You lumbered into the yard one day, with a lazy sway
of your clock-pendulum tail, your great ruffled ears the shape
of the continent of Africa, idly fanning the summer air,
flicking off the ticklish feet of butterflies.
I noticed your crepey knees, and flesh sagging under the weight
of my life filled almost to capacity.
Ah Age, insidious beast, you’ve entered the house to stay.
Now that I can’t ignore you, I should give you a room of your own,
mat the floor with hay, offer you a bowl of peanuts, coax you
to place that boulder rump more into the corner,
until I learn to trust your presence, and those slick tusks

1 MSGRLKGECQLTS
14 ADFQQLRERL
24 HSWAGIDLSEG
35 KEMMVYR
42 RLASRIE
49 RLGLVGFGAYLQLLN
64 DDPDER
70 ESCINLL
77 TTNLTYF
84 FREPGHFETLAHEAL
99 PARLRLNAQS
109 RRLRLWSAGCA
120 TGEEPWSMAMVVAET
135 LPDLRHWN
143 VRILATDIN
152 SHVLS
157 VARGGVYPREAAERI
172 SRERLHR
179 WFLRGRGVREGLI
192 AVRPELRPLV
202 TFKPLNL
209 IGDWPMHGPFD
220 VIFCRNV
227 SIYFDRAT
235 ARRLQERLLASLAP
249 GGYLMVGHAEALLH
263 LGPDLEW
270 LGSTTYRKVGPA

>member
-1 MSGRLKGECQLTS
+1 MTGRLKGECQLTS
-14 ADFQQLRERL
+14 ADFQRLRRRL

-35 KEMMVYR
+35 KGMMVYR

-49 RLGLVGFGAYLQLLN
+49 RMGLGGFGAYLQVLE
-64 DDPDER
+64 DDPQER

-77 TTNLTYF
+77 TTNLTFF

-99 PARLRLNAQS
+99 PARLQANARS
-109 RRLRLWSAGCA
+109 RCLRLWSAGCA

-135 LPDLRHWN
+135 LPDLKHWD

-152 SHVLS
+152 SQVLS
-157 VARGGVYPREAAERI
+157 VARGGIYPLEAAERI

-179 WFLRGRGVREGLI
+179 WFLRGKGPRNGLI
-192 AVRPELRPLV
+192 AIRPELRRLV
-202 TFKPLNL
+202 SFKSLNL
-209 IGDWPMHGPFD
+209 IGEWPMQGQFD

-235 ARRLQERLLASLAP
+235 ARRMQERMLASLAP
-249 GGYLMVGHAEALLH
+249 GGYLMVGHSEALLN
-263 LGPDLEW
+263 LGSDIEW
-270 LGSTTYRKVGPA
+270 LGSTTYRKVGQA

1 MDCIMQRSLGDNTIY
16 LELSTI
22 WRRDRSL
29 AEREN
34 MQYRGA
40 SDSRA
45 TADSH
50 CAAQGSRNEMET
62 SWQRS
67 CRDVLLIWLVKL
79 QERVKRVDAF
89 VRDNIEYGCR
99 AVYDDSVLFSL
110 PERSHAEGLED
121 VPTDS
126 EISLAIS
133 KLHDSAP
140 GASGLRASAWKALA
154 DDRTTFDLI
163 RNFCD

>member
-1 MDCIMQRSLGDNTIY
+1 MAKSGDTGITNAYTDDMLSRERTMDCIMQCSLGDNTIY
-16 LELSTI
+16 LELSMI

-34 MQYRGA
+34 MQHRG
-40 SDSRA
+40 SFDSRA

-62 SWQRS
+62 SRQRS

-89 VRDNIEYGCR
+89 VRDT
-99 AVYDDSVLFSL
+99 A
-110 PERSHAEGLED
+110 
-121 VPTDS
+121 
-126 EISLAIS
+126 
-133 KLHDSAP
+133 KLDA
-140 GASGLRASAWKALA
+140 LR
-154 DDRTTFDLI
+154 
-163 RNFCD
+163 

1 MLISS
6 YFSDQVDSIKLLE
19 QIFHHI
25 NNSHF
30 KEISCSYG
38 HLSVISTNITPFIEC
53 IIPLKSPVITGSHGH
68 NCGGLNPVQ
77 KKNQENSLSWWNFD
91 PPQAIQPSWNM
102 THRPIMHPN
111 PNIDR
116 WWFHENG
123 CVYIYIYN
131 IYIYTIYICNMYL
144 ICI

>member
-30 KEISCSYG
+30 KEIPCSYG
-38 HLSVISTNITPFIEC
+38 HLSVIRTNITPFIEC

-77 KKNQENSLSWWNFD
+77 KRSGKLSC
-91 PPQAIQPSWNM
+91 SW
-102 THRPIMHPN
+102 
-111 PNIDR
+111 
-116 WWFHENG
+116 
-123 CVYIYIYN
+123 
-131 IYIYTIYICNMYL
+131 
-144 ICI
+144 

the color of moonlight, my forklift to heaven.
But not this room, where I sleep with one who doesn’t see you.
Just a state of mind, he says. I hold his hand fiercely,
against the look of your amber eye, that ever-glowing ember
sunk in skin like ancient folds of molten lava. The searing eye
that watches me by day and by night as close as vapors
from the jungle of fear. Or as far away as my diamond-clad
contentments can push you